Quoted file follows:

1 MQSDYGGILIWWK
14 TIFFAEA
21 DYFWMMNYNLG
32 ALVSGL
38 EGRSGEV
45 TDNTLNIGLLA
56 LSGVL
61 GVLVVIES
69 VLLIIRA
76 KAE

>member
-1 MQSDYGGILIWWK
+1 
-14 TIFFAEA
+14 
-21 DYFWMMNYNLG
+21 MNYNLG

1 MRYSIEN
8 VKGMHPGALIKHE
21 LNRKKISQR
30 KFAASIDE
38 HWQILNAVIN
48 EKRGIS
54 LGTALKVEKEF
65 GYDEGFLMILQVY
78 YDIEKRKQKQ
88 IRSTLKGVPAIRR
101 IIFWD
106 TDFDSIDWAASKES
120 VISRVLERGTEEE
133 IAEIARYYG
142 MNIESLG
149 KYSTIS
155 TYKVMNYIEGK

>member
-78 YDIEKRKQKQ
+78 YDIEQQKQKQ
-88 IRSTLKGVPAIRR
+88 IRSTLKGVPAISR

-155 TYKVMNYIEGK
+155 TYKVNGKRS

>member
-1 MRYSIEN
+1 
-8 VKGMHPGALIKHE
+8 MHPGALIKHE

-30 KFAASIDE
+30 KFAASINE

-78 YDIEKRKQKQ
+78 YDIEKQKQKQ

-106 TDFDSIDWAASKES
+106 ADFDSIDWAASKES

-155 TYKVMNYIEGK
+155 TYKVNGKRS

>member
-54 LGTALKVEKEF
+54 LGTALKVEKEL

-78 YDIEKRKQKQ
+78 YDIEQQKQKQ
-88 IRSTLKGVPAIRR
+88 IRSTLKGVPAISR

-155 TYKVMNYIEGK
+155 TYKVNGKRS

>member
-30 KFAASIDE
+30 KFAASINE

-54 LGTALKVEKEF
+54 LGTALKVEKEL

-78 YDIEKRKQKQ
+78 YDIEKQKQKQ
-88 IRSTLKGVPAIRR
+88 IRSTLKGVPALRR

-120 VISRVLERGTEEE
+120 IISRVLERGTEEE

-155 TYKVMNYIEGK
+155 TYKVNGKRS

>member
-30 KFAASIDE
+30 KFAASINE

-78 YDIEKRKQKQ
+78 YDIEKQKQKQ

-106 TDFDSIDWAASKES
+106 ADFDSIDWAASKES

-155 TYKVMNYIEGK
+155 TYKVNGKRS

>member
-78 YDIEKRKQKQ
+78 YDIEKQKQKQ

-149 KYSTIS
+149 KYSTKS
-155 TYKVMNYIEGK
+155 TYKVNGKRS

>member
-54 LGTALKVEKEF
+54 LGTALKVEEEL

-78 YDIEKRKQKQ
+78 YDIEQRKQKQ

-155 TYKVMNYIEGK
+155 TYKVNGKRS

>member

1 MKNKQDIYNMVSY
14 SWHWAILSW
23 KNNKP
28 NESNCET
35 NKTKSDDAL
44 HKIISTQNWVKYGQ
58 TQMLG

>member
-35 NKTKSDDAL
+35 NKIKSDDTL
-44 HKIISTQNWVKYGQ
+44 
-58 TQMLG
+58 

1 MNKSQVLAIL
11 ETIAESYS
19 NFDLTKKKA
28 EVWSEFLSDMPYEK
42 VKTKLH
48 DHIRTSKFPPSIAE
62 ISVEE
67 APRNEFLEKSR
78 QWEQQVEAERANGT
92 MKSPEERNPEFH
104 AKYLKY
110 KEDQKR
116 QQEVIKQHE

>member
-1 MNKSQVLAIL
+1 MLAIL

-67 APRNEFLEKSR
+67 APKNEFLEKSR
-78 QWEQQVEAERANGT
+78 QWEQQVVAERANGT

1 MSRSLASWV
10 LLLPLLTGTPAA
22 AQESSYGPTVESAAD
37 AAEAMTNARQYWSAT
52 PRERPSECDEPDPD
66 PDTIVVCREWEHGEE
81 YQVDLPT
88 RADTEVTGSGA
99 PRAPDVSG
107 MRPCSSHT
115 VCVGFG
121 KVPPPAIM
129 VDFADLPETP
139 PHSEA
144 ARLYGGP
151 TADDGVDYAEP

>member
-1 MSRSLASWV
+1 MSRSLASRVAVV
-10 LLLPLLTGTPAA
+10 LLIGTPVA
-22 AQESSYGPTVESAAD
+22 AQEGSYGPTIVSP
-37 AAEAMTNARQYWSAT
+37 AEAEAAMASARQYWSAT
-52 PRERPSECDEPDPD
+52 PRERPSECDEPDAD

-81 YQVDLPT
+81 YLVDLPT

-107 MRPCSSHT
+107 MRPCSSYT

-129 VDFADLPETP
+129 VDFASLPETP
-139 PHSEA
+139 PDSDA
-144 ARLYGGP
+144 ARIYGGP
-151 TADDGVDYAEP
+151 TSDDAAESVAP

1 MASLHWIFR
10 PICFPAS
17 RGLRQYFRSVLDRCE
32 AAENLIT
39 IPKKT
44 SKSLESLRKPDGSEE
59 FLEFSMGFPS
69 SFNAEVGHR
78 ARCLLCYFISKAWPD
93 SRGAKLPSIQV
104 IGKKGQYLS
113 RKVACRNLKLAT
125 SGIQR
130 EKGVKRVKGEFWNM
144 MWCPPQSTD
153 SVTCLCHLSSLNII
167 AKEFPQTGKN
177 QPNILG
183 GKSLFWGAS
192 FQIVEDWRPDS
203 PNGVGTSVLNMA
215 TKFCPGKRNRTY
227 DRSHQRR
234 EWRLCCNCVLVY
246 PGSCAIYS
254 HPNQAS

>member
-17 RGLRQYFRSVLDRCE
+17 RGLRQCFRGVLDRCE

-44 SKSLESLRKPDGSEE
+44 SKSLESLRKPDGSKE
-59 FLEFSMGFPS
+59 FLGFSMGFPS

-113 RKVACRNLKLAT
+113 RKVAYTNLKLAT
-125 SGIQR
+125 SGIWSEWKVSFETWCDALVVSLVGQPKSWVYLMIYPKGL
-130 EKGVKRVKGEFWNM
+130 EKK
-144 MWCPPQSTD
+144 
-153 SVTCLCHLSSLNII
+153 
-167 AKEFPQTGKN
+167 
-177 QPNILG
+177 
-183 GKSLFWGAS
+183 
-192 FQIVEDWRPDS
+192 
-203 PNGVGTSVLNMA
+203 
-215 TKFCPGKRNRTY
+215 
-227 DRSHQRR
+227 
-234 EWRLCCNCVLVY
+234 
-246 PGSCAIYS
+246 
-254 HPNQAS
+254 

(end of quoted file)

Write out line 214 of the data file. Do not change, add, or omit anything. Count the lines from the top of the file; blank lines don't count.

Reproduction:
+144 